Tricky Food Labels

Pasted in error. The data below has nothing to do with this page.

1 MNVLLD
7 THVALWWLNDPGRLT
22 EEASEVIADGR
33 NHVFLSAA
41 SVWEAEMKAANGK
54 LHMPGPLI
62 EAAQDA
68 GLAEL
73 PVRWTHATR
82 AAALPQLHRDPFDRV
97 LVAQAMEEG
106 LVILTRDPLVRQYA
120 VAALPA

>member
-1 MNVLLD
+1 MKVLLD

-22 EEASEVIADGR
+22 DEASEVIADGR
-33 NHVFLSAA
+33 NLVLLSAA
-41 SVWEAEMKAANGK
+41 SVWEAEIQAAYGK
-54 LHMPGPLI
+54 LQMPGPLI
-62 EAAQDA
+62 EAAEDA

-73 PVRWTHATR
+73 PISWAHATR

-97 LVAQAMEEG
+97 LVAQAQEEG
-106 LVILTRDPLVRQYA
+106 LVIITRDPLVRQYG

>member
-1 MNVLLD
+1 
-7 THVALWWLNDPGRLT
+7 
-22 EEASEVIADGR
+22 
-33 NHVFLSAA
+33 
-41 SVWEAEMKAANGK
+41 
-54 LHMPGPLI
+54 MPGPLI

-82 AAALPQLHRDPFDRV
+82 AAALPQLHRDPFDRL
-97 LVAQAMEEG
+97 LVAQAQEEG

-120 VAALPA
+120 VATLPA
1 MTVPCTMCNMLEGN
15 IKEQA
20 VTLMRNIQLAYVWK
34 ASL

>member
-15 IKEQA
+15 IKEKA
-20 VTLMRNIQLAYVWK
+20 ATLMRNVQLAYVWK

I got tricked this past week by Trader Joe’s when I bought some organic shredded Mozzarella cheese.  Believing organic would contain wholesome ingredients, I didn’t check the label until I was opening the package to put it into my lasagna.  Boy, was I mad when I read the last ingredient on the package, “cellulose”.  Recently, I have learned from Food Babe that cellulose is wood.  It is used as an anti-caking agent.  Years ago I was saddened when the news reported that the North Koreans were eating wood to avoid starvation.   Deceptive advertising on food labels have hidden the same product in American foods!  Last year, one of my students asked me if I ate certain candies because the teens at her middle school were discussing “shellac”.  This substance is secreted by the lac beetle and used to polish some of our food.  Of course I began to do research and discovered that shellac, the stuff I used in art projects as a kid, is conveniently labeled as “food glaze” or “confectioner’s glaze”.  Doesn’t that sound nice?  Some chocolate covered fruit that I had bought from Trader Joe’s had “food glaze” as one of its last ingredients.  I asked the manager if “food glaze” was shellac and he said that he thought it might be.  There are other deceptive tricks the food industry includes as food additives.  Vanilla ice cream flavoring comes from a beaver body part labeled “castoreum” and bread may include human hair “L-cysteine”.  Wouldn’t it be nice if the labels were honest and disclosed the true ingredients like wood, beetle secretions, beaver’s behind, and human hair?

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